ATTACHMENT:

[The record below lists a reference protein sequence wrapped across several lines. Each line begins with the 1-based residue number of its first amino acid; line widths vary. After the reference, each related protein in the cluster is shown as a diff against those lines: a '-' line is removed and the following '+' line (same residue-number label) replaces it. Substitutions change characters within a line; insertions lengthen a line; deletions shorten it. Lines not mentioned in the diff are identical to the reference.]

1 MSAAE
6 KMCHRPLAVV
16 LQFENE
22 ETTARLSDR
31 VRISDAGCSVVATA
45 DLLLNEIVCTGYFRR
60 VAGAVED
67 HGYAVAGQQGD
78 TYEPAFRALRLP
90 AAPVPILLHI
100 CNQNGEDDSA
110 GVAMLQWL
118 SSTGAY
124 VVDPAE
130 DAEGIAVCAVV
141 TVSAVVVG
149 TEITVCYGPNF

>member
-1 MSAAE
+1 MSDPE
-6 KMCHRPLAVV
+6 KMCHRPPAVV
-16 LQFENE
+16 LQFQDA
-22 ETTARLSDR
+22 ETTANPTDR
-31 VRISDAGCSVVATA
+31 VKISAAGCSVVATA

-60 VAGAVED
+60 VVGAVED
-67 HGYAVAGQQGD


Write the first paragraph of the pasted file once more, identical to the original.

[The record below lists a reference protein sequence wrapped across several lines. Each line begins with the 1-based residue number of its first amino acid; line widths vary. After the reference, each related protein in the cluster is shown as a diff against those lines: a '-' line is removed and the following '+' line (same residue-number label) replaces it. Substitutions change characters within a line; insertions lengthen a line; deletions shorten it. Lines not mentioned in the diff are identical to the reference.]